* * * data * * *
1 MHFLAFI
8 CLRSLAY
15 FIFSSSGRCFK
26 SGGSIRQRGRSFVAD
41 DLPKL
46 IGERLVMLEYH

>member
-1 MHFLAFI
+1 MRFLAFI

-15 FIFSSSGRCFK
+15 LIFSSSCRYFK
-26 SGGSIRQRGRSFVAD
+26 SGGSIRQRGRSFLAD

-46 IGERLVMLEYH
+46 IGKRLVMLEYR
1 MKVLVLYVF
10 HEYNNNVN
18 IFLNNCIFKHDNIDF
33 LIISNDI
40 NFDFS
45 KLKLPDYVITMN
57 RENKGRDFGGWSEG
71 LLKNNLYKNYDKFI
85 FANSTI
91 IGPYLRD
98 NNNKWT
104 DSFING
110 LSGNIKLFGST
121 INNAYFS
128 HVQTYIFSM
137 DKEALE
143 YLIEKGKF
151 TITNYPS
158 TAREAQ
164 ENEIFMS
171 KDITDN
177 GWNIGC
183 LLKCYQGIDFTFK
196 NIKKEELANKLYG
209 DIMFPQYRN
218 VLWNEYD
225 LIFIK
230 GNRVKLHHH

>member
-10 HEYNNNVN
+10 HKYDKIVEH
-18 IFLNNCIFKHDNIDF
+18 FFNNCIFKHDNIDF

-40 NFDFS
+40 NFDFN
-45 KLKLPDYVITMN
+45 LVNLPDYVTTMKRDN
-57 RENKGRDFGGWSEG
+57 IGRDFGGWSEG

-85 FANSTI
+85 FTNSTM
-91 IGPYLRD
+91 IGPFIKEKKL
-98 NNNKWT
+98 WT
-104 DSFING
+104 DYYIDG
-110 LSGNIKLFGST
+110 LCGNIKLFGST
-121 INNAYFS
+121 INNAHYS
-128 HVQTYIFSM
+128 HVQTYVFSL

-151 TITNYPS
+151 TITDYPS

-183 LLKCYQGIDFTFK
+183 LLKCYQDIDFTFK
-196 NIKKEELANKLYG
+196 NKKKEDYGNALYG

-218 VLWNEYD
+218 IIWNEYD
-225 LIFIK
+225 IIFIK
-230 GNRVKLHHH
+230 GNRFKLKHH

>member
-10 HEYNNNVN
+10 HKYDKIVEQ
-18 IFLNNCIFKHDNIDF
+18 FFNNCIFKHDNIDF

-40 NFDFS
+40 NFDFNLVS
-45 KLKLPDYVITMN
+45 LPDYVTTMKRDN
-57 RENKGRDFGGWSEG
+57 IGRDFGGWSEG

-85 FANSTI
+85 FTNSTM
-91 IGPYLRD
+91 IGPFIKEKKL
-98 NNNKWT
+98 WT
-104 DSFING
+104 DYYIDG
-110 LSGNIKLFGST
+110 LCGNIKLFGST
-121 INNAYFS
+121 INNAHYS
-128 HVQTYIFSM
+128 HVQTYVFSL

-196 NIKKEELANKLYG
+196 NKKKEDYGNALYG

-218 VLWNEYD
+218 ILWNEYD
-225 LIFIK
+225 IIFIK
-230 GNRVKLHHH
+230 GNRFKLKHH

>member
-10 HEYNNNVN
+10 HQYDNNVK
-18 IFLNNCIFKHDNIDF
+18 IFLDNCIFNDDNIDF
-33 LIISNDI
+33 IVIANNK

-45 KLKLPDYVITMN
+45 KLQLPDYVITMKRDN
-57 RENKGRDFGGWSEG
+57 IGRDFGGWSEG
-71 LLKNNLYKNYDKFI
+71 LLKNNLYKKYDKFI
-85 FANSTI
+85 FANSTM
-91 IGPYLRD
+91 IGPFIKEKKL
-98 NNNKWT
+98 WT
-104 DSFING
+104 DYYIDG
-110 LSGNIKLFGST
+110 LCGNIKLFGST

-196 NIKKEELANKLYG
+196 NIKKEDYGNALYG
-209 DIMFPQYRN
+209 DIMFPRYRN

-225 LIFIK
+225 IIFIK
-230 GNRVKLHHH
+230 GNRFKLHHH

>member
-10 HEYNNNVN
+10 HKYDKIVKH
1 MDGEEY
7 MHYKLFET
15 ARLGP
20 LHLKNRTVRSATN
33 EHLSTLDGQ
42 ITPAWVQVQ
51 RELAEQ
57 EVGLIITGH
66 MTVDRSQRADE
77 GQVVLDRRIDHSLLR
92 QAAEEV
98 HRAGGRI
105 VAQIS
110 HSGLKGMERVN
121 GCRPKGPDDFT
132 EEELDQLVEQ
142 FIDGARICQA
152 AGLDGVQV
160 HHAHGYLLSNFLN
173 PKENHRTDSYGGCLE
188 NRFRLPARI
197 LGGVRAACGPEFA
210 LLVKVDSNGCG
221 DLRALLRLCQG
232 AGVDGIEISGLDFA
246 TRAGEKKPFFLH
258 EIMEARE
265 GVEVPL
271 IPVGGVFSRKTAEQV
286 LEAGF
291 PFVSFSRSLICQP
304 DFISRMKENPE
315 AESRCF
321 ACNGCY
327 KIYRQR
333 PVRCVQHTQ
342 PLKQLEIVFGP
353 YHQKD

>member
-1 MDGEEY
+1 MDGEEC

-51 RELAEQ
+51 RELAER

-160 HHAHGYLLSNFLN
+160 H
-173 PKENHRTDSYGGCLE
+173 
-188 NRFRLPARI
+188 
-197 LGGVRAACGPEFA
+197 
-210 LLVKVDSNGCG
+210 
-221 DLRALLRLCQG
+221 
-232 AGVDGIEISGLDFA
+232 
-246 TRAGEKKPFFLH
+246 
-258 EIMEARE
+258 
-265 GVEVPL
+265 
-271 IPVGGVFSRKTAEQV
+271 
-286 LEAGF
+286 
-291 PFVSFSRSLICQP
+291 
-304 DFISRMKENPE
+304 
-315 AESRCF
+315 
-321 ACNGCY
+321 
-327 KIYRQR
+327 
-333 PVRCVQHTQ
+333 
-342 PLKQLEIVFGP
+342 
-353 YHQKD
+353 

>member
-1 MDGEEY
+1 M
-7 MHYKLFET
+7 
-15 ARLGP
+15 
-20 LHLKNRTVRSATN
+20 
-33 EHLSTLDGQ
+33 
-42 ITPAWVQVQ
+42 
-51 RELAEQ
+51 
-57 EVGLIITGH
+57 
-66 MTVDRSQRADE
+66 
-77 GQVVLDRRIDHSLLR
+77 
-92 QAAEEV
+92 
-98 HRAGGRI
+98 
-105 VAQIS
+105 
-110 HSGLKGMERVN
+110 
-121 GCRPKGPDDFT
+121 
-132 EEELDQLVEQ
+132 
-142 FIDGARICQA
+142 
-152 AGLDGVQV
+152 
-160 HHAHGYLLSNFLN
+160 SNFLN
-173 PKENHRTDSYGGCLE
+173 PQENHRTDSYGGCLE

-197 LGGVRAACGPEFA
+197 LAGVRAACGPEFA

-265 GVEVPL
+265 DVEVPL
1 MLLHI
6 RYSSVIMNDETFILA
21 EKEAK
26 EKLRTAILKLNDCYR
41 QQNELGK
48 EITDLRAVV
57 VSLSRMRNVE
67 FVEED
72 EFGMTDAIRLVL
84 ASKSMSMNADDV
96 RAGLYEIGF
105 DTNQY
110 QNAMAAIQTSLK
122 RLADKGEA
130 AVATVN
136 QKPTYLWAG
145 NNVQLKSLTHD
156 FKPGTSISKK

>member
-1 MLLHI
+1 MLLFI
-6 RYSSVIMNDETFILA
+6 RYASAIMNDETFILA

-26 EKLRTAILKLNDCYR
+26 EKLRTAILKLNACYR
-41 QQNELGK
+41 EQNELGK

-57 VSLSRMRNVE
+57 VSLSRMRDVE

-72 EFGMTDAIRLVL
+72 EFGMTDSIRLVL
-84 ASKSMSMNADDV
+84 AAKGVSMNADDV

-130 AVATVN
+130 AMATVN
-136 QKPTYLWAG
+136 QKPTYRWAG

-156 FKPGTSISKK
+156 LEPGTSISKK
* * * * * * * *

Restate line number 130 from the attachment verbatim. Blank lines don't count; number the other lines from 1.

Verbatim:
+91 IGPFIKEKKL